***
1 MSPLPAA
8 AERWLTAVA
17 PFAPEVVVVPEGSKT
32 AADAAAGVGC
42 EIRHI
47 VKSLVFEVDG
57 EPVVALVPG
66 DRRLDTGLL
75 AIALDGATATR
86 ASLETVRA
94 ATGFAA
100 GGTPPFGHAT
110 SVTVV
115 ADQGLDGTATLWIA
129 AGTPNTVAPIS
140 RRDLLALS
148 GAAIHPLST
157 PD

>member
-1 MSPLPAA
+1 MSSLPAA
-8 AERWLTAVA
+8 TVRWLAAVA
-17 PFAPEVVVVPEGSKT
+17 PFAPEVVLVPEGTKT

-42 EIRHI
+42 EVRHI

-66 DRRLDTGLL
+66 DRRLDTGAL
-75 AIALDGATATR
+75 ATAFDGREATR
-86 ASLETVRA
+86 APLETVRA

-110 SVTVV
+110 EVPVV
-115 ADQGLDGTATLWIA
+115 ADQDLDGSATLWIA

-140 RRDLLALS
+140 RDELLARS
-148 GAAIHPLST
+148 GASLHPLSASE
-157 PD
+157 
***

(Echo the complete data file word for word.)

1 MSPLPAA
8 AERWLTAVA
17 PFAPEVVVVPEGSKT
32 AADAAAGVGC
42 EIRHI
47 VKSLVFEVDG
57 EPVVALVPG
66 DRRLDTGLL
75 AIALDGATATR
86 ASLETVRA
94 ATGFAA
100 GGTPPFGHAT
110 SVTVV
115 ADQGLDGTATLWIA
129 AGTPNTVAPIS
140 RRDLLALS
148 GAAIHPLST
157 PD

>member
-1 MSPLPAA
+1 MSSLPAA
-8 AERWLTAVA
+8 TVRWLAAVA
-17 PFAPEVVVVPEGSKT
+17 PFAPEVVLVPEGTKT

-42 EIRHI
+42 EVRHI

-66 DRRLDTGLL
+66 DRRLDTGAL
-75 AIALDGATATR
+75 ATAFDGREATR
-86 ASLETVRA
+86 APLETVRA

-110 SVTVV
+110 EVPVV
-115 ADQGLDGTATLWIA
+115 ADQDLDGSATLWIA

-140 RRDLLALS
+140 RDELLARS
-148 GAAIHPLST
+148 GASLHPLSASE
-157 PD
+157 